COMMENTARY: A Chaplain’s View

DOVER AIR FORCE BASE, Del. — A day off is a cher­ished and holy time when you are deployed to the Air Force Mor­tu­ary Oper­a­tions Cen­ter here.

Every mil­i­tary death over­seas, from Alpha to Omega, comes through this mor­tu­ary. A new part of the mor­tu­ary mis­sion, added a cou­ple of years ago, is hav­ing fam­i­lies invit­ed to see the arrival of their fall­en loved one come home to U.S soil.

My pri­ma­ry duty as a chap­lain here at the mor­tu­ary is work­ing with the grief-shocked fam­i­lies when they watch the dig­ni­fied trans­fer, but some­times I’m with the fall­en as I help move gur­neys and work with the peo­ple work­ing with the fall­en ser­vice­mem­bers.

As a labor­er in this casu­al­ty vine­yard, you can’t help but have images of grief and death come trip­ping through your mind in stock­ing feet.

See­ing the dead and their fam­i­lies is a real­i­ty for me. To com­pen­sate and change your brain when that offered day off comes, you find a diver­sion away from the base.

My diver­sion on my day off is soak­ing up Amer­i­can his­to­ry. Like a pig in mud, I’m deployed to the cen­ter of the home­land of Amer­i­can his­to­ry.

With­in a two-hour dri­ve from Dover AFB, every­where you go there is a his­tor­i­cal site from the Rev­o­lu­tion­ary or Civ­il wars.

If the church sign out front says “first” in its title, it may have real­ly been the very first Luther­an, Methodist, Pres­by­ter­ian, Quak­er or oth­er church in the orig­i­nal colonies.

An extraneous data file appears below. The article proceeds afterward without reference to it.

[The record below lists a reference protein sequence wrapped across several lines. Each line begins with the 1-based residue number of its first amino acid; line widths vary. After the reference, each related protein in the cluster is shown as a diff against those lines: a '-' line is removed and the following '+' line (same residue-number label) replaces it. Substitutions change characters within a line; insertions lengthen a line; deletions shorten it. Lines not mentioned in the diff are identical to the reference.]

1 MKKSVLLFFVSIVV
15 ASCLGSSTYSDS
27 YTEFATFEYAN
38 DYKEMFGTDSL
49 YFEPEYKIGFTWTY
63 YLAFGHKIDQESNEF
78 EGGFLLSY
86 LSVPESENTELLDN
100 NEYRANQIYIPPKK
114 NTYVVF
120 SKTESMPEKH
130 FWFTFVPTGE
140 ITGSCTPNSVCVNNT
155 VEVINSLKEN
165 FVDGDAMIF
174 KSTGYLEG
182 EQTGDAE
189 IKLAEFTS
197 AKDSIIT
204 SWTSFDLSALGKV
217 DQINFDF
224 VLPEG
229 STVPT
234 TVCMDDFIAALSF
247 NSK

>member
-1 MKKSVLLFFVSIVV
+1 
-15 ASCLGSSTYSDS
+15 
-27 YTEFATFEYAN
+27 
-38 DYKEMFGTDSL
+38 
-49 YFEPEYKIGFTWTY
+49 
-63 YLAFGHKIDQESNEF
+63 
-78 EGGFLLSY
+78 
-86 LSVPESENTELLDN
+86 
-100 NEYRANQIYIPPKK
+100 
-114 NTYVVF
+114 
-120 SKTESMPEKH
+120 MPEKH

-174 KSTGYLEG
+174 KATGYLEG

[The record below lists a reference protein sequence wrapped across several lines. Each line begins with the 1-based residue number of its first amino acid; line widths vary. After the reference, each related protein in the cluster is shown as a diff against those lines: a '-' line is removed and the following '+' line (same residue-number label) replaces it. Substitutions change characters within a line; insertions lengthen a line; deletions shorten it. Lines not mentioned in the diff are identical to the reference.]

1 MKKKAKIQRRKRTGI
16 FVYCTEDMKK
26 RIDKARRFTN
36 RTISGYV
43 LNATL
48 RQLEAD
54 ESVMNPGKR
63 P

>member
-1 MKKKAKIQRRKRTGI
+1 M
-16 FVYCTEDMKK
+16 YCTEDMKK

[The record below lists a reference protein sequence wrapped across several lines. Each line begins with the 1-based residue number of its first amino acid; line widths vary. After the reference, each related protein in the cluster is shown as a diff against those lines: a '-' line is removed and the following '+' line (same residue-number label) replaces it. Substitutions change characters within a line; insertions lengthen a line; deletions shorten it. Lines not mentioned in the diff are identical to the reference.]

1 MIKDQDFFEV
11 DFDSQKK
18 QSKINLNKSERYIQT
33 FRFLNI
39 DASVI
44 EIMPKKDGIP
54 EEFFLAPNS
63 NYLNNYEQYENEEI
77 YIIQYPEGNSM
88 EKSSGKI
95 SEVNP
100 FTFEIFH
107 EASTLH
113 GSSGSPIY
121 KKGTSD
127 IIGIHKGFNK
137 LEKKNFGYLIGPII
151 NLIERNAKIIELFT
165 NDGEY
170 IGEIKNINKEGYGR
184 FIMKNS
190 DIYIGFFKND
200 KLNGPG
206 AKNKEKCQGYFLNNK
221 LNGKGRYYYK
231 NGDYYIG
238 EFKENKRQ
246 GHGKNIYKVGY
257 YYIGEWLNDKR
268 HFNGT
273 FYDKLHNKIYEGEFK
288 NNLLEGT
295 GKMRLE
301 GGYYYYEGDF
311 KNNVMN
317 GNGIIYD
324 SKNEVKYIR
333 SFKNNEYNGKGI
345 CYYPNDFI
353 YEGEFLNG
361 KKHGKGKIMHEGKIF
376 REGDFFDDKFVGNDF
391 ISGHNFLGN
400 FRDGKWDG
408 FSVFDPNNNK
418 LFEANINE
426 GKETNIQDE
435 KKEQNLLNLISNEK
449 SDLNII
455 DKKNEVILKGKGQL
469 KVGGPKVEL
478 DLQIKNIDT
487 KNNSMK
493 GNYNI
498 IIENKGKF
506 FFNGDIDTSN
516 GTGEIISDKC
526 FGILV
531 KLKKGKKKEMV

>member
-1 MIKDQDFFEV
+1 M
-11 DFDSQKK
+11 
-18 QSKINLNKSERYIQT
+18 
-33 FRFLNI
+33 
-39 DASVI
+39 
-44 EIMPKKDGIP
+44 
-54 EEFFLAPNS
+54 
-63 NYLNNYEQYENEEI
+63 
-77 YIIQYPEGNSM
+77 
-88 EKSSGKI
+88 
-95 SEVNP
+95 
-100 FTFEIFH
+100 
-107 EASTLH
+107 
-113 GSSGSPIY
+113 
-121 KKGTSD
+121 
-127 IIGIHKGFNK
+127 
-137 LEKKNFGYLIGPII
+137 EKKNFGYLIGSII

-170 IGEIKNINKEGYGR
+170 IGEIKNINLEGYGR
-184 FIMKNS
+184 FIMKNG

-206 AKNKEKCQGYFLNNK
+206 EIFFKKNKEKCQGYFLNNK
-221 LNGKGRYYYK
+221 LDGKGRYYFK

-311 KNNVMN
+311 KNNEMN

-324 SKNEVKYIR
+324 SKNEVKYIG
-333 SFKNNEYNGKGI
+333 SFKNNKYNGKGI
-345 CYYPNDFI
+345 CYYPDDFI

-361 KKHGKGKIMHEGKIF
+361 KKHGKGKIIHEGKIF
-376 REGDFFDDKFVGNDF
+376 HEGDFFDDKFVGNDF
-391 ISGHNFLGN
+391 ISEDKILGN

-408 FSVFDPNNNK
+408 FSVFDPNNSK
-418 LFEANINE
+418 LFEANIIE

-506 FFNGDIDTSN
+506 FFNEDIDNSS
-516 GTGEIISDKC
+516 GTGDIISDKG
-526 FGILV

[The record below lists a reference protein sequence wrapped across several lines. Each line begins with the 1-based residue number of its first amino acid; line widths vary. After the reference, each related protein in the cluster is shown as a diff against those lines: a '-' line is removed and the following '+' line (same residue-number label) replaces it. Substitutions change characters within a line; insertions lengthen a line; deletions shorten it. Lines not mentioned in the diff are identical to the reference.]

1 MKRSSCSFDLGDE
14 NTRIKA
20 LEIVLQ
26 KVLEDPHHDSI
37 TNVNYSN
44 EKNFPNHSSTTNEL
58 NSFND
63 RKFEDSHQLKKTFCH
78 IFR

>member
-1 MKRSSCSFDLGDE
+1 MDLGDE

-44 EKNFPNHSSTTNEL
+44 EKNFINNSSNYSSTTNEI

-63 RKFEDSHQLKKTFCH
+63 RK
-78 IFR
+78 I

The first great thoughts and spo­ken words of our democ­ra­cy are lit­tered on every cor­ner of the com­bined states of Delaware, Mary­land, Penn­syl­va­nia and Vir­ginia.

After my lunch at the City Tav­ern, I saw the masts of a tall ship on the water­front. It was time to keep explor­ing his­to­ry by foot. In my walk to the pier, I found the Kore­an War memo­r­i­al.

A won­der­ful series of dark pan­els with pic­tures of the war etched into its mar­ble. As I came to the site fac­ing the riv­er, there was an old man wear­ing a Kore­an War vet­er­an ball cap. He was alone and in tears. This is where the chap­lain, instead of the his­to­ri­an, took over.

I inquired of my tear-filled sol­dier: “You were there weren’t you.”

My vet nod­ded and point­ed to the carved let­ters on the mar­ble that read: “7th Infantry.”

I heard of the Bat­tle of Inchon, and how he had been wound­ed. I lis­tened deeply as he told me of hold­ing a com­rade who was dying as they were sur­round­ed by the Chi­nese. Again he was wound­ed, but had escaped cap­ture with the oth­ers from his unit.

He looked up at me and said, “My broth­er fought in World War II and told me I would nev­er get it out of my head, and he was right.”

I saw the dead com­rades he told me about in my mind, for I had just seen them recent­ly in body bags from Afghanistan and Iraq. He looked at my head and eye­balled my recent hair­cut. “You’re mil­i­tary, you under­stand, don’t you?” he said.

I nod­ded, and told him I was a deployed chap­lain at Dover AFB’s mor­tu­ary.

Like a child want­i­ng a hug, his arms reached out, and we held onto one anoth­er, reach­ing across the decades. Two wars, mem­o­ries drop­ping like falling leaves build­ing a foun­da­tion of under­stand­ing and heal­ing.

To place my sto­ry into a sim­ple the­ol­o­gy, even when we are not expect­ing it, God places us where we are need­ed.

We can embrace the moment and find the holy in sto­ries, and care for one anoth­er, or we can walk on, to the water­front where stuff just floats by. The joy of find­ing the holy moment when we are sent is that we don’t for­get the real sac­ri­fice.

U.S. Depart­ment of Defense
Office of the Assis­tant Sec­re­tary of Defense (Pub­lic Affairs)

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